Williams has suffered a turbulent term over the past few years, lacking funds and development. As it progressively lost Felipe Massa and Valtteri Bottas, two of its most substantial sources of sponsorship income, the team welcomed on board Lance Stroll and Sergey Sirotkin. Despite stressing that both drivers were not coming solely for money, the 2018 line-up triggered a fair amount of disbelief among the F1 community and the car’s poor results did not mellowed out the mood towards the Grove-based outfit.
The tipping point was reached when SMP, Sirotkin’s main financial supporter, decided to cut ties with Williams, as the Russian bank company declared to be ‘extremely disappointed’ by the car performance. They also lifted the weight off Sirotkin’s shoulders by defending his efforts to extract the maximum out of the car. Hence, the Russian’s stint at Williams drew to a close after an extremely tough season.
Plus, Martini had announced at winter testing that it would end its deal with Williams at the end of the year, leaving the British outfit without a main sponsor. And here comes Robert Kubica, a pivotal figure within Williams for the past 12 months. The Pole scratched and clawed its way back to the Pinnacle of motorsport, overcoming a nearly career-ending injury and gaining opportunities to train at the wheel of a new-gen F1 car. The path was steep, as Renault quickly gave up on him and then Nico Rosberg took over under clamorous managerial role to help him earn a seat. However, it seems that Kubica found his way with Williams on his own, given that Rosberg’s offer appeared to be pure imagery. After a year spent on the brink as reserve driver, Robert was able to adjust his sponsorship deals from his home country. And having successfully completed the three testing outings he was handed in 2018, everything fell into place with Williams.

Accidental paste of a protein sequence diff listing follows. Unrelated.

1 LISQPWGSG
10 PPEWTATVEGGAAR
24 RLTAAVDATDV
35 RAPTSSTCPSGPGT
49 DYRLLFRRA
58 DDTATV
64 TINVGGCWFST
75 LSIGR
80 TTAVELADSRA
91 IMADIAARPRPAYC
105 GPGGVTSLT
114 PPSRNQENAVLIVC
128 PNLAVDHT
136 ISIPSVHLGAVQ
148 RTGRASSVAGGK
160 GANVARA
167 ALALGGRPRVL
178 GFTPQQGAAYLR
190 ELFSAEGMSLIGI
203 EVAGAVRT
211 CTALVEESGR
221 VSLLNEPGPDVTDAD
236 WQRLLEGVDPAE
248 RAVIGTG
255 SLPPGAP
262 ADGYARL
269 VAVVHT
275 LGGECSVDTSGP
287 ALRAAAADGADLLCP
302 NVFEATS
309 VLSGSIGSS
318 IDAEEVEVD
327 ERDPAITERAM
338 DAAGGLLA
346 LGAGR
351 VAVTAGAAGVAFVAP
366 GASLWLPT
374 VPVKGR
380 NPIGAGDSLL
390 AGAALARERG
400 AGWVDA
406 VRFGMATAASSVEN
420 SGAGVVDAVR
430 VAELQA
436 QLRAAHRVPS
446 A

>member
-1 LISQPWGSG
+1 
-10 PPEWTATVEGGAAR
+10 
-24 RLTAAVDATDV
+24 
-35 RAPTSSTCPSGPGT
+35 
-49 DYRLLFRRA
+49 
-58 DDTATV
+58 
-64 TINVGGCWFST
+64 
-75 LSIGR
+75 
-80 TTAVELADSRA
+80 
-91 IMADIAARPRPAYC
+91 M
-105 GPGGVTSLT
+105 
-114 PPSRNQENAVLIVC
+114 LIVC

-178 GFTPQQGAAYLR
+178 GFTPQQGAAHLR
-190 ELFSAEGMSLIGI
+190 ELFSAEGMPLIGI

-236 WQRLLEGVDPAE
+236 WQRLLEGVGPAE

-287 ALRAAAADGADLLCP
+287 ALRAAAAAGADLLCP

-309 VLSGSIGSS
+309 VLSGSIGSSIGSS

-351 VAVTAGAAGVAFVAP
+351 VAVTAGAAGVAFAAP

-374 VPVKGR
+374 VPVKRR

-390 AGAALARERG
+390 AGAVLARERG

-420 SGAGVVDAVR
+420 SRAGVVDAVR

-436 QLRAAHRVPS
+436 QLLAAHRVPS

The team is now in for a fresh start, having hired rookie George Russell and F1 sensation Robert Kubica, who can certainly bring his talent and experience to the table. Furthermore, a comeback generates more impact than a debut and having them combined together in a line-up appears alluring for potential partners. It could all happen and evolve quickly throughout the 2019 season, which is going to feature a number of interesting dynamics, from Leclerc’s quest to beat Vettel to Ricciardo at Renault. If the upcoming season lives up to the high expectations it has created, the mediatic attention will peak and consequently more sponsors will be on the way.
It is no lie that aside from the emotional factor, Kubica’s Williams campaign is strategic from multiple standpoints, and let us not forget that he was signed only when he encountered the right monetary supporters. Therefore, other than bringing his expertise and doing well, the Pole is tasked with enticing more companies into the F1 business to benefit the sport and his own team above all. Williams is on the lookout for new partners and has the duty to grab the moment and seize every opportunity through Kubica, who could prompt an image makeover for the team, which now appears as a blank canvas.
As we have learnt from McLaren, a revamping and restructuring process requires time. Performance and improvements will not come overnight, but in terms of securing financial support and rebuilding a fresh identity, 2019 can be Williams’ year, as the correct environment to exploit its commercial potential has been created.